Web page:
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Sennheiser Fills the World Stage for Celtic Woman and P.S. 22

Celtic Woman performs with New York’s P.S. 22 Chorus at Radio City Music Hall, New York, NY.

A unique act in the massive work of contemporary music, Celtic Woman merges modern elements with time-honored Celtic tunes through the voices of five superb female soloists backed by a full band and an eight-member choir. Since its formation in 2004, the group has sold over fifty million albums and has played to sold-out arenas throughout the world. The current 75+ city tour, “Songs From the Heart” supports the latest release of the same name and made its way in late February through New York City. The group invited the Internet phenomenon P.S. 22 Chorus to share the stage at Radio City Music Hall.

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Under the direction of Gregg Breinberg, the P.S. 22 Chorus is a uniquely talented elementary school chorus from Staten Island, New York, whose amazing performances have “gone viral” on YouTube.com, inspiring over thirteen million views. In addition to the large amount of Sennheiser wireless and wired microphones and personal monitors that Celtic Woman normally travels with, FOH engineer Wayne Pauley needed additional Sennheiser e 935s to mic the P.S. 22 Chorus, which Sennheiser delivered with almost no notice.

Celtic Woman’s stage show is elaborate, and Pauley relies on an extraordinary number of Sennheiser units to make it happen night after night (Celtic Woman plays an average of 150 shows a year!). “At any given time, we could have up to nineteen people on stage with Sennheiser 2000 Series wireless personal monitors, giving us thirty-eight RF mixes for monitors alone,” said Pauley. “With a few exceptions, everyone is singing into headworn mics connecting to Sennheiser SK 5212 body-packs that pair with Sennheiser EM 3732 receivers. We use Sennheiser’s 5000 Series antennas and 3000 Series splitters and combiners, with Sennheiser NET 1 units to handle monitoring and remote control for all wireless channels.”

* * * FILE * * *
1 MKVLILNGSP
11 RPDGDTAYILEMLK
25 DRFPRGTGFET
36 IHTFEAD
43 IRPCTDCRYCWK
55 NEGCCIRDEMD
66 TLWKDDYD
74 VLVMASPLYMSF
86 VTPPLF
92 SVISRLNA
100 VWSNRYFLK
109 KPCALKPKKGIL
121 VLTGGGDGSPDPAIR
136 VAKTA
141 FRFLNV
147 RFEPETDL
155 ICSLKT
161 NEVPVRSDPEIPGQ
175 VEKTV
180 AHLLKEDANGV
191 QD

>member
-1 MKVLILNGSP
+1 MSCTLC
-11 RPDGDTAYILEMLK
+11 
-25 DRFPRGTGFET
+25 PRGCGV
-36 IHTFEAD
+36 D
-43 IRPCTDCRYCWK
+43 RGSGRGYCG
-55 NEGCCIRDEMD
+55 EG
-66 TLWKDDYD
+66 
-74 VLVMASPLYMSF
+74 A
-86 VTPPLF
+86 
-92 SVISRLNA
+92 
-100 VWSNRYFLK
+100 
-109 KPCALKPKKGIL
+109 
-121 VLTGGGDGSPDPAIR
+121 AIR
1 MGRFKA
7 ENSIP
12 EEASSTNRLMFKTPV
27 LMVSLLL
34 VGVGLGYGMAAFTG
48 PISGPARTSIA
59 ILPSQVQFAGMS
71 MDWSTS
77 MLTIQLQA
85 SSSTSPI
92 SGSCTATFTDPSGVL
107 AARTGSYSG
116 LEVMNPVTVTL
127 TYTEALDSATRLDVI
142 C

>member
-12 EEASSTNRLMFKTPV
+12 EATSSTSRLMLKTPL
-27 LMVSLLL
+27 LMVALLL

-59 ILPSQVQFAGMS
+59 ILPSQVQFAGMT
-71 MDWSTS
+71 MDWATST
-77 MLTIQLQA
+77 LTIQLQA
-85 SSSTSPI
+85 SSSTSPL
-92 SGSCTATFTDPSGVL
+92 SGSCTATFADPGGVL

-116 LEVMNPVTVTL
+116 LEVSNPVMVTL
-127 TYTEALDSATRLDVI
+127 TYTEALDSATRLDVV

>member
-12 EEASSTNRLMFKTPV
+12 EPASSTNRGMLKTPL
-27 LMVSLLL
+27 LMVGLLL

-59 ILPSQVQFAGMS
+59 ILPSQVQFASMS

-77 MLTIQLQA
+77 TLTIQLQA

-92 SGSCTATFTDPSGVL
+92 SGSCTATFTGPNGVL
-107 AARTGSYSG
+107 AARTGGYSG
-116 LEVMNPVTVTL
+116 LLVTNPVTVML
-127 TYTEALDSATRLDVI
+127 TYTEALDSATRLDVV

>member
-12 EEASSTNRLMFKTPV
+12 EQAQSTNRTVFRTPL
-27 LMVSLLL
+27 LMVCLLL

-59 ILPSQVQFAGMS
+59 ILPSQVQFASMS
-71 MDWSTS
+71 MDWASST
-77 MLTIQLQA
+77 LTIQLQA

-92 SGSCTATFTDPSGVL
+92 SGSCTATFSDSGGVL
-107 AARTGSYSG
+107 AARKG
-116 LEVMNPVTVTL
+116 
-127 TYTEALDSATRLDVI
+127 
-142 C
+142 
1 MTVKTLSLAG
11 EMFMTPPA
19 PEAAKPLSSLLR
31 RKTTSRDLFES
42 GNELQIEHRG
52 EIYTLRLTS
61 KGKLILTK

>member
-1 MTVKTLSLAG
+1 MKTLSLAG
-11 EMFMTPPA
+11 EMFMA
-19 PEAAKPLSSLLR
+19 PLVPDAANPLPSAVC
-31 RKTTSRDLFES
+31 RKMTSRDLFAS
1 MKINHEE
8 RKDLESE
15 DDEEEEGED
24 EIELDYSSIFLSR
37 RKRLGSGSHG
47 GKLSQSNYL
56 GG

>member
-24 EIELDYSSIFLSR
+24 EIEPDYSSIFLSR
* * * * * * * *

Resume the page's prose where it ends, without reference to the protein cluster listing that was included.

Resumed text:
A multitude of wired mics populate the rest of the stage, with Sennheiser e 902, e 904, e 905, e 906, e 914, and MD 441s joining Neumann KM 184s to project the backing band with the utmost fidelity.

“Of course, I had never worked with the P.S. 22 Chorus before,” said Pauley. “And you never really know what you’re going to get until you hear performers in person. So it was critical that whatever went into the mics sounded great coming out. I needed a great-sounding, versatile mic, and the Sennheiser e 935 fit that description. It’s consistently fantastic and forgiving.”

Pauley gave Breinberg, the chorus’ conductor, a Sennheiser EK 2000 IEM wireless personal monitor so he could hear clearly what the audience would hear. Eight Sennheiser e 935 mics delivered the final output for the 60-some fifth-graders. Indeed, when the big day arrived, Pauley had only ninety minutes with the P.S. 22 Chorus before doors opened! “There was no room for experimentation,” said Pauley. “It was either going to work, or it wasn’t.” He continued, “Since we tour the world, I primarily deal with the Sennheiser Global Relations team, which has been fabulous. Squeezing the number of wireless channels that we do, into as narrow a band as we often have, wouldn’t be possible with any other manufacturer, and I’m happy to have the Sennheiser team to help us navigate the RF regulations of the various countries where we perform. For this particular show, the opportunity to have the P.S. 22 Chorus was a bit last minute, and I wouldn’t have agreed to it if I didn’t have confidence in the Sennheiser team to get us what we needed in time. We would have had the gear with a day to spare, but the overnight shipping company messed up and everything arrived literally five minutes into soundcheck. I had an assistant standing at the stage door looking for the truck! Of course, everything worked perfectly right out of the box and so the show could go on without compromising anything.”

Everyone, including the kids, Celtic Woman, and the lucky audience, loved the show. The P.S. 22 Chorus joined Celtic Woman for two of the group’s most beloved songs, “You Raise Me Up” and “Spanish Lady.” For Pauley, the experience also reenergized him, underscoring the beauty and impact of the work he does for Celtic Woman. “We do a tremendous number of shows every year,” he said, “and it’s certainly possible to start to take it for granted. But the joy of having these kids perform with us really puts it in perspective. They’ll never forget this! How many other kids can say they played at Radio City Music Hall? Playing with the P.S. 22 Chorus has been the highlight of the tour so far.”

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About Sennheiser Group

The Sennheiser Group, with its headquarters in Wedemark near Hanover, Germany, is one of the world’s leading manufacturers of microphones, headphones and wireless transmission systems. The family-owned company, which was established in 1945, recorded sales of over €385 million in 2008. Sennheiser employs more than 2,100 people worldwide, around 55% of whom are in Germany. Sennheiser has manufacturing plants in Germany, Ireland and the USA, and is represented worldwide by subsidiaries in France, Great Britain, Belgium, the Netherlands, Germany, Denmark (Nordic), Russia, Hong Kong, India, Singapore, Japan, China, Canada, Mexico and the USA, as well as by long-term trading partners in many other countries. Also part of the Sennheiser Group are Georg Neumann GmbH, Berlin (studio microphones), and the joint venture Sennheiser Communications A/S (headsets for PCs, offices and call centers).

Sennheiser Group

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